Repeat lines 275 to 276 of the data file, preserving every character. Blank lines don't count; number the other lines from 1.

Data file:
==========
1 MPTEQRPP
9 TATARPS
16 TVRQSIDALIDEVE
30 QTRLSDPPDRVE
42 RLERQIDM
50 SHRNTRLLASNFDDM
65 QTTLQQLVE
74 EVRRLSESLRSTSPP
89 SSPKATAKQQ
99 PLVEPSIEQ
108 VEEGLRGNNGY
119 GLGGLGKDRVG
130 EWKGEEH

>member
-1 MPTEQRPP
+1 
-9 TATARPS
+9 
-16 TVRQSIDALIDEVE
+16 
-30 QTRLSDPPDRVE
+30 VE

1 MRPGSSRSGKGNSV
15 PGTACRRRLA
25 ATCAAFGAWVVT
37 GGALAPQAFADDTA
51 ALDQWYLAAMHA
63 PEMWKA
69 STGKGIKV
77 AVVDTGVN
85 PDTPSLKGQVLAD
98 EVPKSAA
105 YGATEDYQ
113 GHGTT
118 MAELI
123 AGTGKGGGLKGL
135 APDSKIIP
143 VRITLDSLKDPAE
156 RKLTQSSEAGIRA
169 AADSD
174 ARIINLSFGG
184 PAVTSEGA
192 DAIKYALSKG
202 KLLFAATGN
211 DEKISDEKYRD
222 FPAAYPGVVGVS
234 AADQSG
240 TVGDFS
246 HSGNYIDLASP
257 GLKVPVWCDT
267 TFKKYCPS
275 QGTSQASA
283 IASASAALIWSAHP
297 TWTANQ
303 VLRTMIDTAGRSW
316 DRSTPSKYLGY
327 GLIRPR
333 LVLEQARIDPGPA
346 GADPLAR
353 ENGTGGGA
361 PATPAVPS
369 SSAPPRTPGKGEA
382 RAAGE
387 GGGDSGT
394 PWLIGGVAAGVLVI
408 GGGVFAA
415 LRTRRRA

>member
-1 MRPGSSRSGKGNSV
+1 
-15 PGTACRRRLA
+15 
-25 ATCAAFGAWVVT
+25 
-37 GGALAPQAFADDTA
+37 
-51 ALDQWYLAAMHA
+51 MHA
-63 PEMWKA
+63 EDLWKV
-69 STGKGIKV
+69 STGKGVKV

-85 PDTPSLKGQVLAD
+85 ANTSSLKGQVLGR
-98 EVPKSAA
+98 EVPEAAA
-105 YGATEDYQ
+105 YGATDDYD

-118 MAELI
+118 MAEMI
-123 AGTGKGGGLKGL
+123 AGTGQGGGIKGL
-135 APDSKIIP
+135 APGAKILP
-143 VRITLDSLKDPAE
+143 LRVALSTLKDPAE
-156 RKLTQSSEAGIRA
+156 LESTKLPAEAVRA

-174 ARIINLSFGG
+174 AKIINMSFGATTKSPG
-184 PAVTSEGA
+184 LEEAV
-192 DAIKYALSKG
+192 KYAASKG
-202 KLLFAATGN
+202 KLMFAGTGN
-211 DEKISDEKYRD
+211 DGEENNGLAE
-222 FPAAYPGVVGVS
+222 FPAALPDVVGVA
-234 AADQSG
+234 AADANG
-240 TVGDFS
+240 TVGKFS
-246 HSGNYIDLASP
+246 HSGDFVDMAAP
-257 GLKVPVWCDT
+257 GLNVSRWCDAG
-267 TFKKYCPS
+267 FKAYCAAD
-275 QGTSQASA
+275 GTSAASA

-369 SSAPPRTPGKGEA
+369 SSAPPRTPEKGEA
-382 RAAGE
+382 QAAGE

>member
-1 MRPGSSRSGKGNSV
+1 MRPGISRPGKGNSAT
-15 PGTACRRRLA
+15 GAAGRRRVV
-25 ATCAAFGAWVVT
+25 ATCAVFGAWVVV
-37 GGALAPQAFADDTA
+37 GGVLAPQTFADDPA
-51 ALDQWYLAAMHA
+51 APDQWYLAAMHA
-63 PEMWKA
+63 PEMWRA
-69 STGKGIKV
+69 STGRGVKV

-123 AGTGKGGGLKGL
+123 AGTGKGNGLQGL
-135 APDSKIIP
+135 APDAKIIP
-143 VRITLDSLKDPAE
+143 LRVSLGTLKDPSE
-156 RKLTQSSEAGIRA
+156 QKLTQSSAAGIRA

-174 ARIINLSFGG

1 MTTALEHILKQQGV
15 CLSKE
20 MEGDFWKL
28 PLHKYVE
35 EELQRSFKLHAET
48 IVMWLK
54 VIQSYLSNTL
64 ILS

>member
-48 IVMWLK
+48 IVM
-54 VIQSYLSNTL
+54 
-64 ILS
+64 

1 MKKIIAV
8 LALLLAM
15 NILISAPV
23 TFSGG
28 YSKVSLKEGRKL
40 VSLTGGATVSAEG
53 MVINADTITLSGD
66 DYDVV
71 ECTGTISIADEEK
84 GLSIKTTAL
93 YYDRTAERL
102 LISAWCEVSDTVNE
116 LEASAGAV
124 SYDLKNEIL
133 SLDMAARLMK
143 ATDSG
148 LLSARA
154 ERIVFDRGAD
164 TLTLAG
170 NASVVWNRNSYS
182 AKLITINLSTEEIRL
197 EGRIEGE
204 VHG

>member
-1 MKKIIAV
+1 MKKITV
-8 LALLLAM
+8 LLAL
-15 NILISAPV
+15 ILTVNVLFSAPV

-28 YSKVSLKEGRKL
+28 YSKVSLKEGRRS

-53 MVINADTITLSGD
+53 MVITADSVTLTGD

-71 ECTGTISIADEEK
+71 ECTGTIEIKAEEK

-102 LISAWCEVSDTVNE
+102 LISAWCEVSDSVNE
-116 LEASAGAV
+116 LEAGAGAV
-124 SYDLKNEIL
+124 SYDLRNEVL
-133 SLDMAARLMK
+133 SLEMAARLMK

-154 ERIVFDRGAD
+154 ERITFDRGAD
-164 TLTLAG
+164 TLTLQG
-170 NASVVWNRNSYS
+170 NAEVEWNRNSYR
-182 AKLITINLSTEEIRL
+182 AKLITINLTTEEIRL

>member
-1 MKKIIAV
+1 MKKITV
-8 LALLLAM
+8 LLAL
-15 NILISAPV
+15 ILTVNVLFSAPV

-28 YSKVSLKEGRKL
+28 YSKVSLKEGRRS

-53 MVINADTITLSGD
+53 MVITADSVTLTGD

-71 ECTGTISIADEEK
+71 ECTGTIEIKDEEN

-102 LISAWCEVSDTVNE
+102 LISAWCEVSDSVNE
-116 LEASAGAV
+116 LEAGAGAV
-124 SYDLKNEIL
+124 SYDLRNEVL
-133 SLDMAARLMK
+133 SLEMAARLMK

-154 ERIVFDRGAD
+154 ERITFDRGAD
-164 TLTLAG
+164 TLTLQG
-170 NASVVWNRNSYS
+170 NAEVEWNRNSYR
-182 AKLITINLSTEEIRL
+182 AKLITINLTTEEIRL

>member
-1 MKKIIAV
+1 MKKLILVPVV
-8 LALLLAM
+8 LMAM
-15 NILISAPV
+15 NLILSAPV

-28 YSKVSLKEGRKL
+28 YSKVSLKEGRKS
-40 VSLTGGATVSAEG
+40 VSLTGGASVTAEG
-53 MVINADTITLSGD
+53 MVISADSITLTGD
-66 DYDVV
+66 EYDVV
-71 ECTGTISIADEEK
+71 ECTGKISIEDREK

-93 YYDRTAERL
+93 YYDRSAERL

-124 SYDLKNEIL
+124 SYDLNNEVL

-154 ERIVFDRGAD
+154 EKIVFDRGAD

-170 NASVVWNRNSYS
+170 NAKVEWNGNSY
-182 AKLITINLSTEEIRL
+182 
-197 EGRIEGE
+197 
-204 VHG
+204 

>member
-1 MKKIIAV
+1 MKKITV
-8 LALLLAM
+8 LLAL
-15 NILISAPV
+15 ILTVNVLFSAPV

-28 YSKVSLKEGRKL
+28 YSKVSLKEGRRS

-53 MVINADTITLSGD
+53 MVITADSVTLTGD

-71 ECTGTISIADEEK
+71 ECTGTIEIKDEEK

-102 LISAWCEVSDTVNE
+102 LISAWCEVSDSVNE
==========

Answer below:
+197 
-204 VHG